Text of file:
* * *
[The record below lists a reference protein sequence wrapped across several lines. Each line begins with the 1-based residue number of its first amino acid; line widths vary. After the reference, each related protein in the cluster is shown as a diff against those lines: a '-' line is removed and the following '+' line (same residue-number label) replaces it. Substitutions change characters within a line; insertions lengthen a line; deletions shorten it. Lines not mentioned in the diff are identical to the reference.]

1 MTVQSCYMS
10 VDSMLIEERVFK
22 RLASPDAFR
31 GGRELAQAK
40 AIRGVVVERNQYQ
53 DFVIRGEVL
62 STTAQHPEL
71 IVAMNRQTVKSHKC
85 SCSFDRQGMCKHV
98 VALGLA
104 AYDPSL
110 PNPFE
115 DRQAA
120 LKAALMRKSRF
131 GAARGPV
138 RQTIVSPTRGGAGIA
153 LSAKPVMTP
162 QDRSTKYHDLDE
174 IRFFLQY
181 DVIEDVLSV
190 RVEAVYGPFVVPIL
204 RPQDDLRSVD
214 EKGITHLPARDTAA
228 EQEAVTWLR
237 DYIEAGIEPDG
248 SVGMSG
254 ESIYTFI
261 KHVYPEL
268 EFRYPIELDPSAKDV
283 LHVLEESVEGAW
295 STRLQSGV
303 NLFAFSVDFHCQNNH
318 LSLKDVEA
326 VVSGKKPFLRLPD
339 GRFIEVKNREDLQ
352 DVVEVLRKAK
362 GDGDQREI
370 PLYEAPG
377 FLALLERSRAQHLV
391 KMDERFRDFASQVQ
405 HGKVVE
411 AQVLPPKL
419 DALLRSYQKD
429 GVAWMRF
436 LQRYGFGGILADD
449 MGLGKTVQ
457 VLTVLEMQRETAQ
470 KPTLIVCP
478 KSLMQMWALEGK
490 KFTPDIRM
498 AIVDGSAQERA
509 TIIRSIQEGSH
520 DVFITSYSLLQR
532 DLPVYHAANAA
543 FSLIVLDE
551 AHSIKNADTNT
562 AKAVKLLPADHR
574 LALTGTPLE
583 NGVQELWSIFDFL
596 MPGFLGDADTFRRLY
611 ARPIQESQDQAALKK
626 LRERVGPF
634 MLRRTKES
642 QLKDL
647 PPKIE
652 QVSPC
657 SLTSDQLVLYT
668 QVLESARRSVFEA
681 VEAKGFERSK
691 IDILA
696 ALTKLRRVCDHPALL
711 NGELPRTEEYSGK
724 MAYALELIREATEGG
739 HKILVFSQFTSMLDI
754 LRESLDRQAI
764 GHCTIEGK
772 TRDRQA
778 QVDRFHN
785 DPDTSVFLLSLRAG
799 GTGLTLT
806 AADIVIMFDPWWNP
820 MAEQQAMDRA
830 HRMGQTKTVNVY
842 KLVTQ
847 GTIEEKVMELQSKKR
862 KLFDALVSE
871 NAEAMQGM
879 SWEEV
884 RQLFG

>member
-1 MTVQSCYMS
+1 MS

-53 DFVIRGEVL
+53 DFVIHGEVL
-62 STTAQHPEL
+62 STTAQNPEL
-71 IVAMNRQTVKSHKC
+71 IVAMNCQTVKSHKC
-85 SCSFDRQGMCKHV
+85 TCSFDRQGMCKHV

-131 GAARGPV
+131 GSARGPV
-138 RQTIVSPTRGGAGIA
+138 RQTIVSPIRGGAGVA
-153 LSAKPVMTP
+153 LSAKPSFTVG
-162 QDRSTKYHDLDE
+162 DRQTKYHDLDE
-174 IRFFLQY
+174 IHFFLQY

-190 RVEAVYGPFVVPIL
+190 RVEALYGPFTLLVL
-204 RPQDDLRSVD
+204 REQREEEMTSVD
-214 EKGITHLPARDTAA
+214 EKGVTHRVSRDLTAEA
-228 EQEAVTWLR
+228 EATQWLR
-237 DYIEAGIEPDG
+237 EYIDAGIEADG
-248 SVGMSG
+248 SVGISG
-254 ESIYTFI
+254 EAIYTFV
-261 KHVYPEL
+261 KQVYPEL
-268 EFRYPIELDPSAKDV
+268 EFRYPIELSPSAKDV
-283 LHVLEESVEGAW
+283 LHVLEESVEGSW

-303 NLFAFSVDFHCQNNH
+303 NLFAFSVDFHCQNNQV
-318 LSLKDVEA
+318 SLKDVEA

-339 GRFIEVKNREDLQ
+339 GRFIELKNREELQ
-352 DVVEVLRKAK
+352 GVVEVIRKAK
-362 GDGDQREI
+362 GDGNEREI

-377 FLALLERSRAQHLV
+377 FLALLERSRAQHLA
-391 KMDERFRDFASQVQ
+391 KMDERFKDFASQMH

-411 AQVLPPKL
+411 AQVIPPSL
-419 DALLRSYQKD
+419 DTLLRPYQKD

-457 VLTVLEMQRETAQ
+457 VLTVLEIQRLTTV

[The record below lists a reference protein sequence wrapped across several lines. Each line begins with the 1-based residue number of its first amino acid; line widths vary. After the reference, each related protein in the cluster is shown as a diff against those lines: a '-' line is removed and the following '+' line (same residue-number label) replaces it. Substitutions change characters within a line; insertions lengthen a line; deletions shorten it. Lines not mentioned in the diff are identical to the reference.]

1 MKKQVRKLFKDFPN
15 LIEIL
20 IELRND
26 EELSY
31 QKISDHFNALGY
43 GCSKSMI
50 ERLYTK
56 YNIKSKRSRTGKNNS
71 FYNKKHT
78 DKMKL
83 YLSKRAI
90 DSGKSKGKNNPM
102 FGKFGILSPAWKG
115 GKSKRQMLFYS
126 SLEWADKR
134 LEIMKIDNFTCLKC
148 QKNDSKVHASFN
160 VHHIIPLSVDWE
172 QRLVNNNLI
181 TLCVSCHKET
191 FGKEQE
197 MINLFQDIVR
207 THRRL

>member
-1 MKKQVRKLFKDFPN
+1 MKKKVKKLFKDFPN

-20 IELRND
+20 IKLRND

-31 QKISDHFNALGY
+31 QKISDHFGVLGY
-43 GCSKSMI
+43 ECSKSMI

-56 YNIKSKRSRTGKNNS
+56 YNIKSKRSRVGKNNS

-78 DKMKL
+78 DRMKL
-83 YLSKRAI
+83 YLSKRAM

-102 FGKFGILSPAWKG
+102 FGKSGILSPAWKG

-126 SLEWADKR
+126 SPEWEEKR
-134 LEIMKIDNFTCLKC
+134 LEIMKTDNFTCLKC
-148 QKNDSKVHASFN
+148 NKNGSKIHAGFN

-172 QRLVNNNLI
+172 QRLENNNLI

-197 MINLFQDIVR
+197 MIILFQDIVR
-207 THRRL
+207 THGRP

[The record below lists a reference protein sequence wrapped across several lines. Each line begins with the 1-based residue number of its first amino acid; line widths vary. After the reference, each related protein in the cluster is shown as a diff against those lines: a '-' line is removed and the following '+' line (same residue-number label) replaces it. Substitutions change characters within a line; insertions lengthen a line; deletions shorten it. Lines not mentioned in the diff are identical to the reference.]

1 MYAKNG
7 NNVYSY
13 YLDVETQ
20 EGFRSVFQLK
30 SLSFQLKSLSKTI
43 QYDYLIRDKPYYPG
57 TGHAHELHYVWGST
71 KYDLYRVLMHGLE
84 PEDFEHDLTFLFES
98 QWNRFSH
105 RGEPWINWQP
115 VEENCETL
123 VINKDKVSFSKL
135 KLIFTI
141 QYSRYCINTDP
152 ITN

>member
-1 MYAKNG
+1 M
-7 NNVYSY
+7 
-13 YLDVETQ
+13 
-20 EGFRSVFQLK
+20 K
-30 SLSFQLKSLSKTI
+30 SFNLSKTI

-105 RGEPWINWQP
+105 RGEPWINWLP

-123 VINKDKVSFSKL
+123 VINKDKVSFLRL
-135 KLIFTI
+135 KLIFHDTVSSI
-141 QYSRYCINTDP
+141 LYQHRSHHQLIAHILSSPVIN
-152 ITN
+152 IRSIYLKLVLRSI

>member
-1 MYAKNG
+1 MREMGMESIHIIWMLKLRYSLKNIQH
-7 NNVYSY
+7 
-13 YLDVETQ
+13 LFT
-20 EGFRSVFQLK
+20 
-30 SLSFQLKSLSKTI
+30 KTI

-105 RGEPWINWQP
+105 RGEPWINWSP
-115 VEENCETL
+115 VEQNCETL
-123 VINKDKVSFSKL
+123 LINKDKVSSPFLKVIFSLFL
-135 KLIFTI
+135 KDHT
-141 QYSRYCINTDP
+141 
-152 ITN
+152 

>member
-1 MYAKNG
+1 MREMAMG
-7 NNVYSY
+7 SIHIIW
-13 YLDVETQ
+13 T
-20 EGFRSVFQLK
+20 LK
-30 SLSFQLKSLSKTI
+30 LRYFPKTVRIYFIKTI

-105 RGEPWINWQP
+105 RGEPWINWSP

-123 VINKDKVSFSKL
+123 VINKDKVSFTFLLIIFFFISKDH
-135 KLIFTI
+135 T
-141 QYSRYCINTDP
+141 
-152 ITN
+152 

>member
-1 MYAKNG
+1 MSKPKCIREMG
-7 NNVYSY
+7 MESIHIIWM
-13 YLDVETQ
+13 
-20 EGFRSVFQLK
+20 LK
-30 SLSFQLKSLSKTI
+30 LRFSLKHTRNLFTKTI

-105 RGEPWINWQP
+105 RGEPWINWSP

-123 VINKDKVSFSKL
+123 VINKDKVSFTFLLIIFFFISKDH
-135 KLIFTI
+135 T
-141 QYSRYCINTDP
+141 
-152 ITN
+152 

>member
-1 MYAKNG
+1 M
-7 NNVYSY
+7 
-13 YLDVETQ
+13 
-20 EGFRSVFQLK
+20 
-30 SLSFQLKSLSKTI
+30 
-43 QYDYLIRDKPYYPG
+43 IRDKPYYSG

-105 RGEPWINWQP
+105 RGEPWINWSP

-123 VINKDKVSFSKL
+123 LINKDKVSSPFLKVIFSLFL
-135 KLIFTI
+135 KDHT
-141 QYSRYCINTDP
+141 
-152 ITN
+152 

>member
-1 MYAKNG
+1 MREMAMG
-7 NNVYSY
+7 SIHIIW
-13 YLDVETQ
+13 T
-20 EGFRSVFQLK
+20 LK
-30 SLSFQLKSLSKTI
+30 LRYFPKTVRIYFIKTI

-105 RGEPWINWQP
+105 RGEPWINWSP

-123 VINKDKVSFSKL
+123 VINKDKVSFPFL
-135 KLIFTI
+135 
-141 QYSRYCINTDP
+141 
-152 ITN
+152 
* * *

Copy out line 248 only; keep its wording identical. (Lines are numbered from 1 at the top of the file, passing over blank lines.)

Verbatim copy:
-13 YLDVETQ